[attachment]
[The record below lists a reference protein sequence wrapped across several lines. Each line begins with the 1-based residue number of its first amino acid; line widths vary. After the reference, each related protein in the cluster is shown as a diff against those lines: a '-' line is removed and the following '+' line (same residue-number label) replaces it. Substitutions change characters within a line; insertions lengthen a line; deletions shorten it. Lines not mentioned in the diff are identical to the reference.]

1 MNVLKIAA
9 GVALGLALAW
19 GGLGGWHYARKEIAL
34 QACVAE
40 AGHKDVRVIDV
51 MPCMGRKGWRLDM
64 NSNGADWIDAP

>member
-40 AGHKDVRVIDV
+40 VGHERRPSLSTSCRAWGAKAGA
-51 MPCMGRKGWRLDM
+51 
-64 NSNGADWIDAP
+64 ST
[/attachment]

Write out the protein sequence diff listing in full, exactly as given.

[The record below lists a reference protein sequence wrapped across several lines. Each line begins with the 1-based residue number of its first amino acid; line widths vary. After the reference, each related protein in the cluster is shown as a diff against those lines: a '-' line is removed and the following '+' line (same residue-number label) replaces it. Substitutions change characters within a line; insertions lengthen a line; deletions shorten it. Lines not mentioned in the diff are identical to the reference.]

1 MNVLKIAA
9 GVALGLALAW
19 GGLGGWHYARKEIAL
34 QACVAE
40 AGHKDVRVIDV
51 MPCMGRKGWRLDM
64 NSNGADWIDAP

>member
-40 AGHKDVRVIDV
+40 VGHERRPSLSTSCRAWGAKAGA
-51 MPCMGRKGWRLDM
+51 
-64 NSNGADWIDAP
+64 ST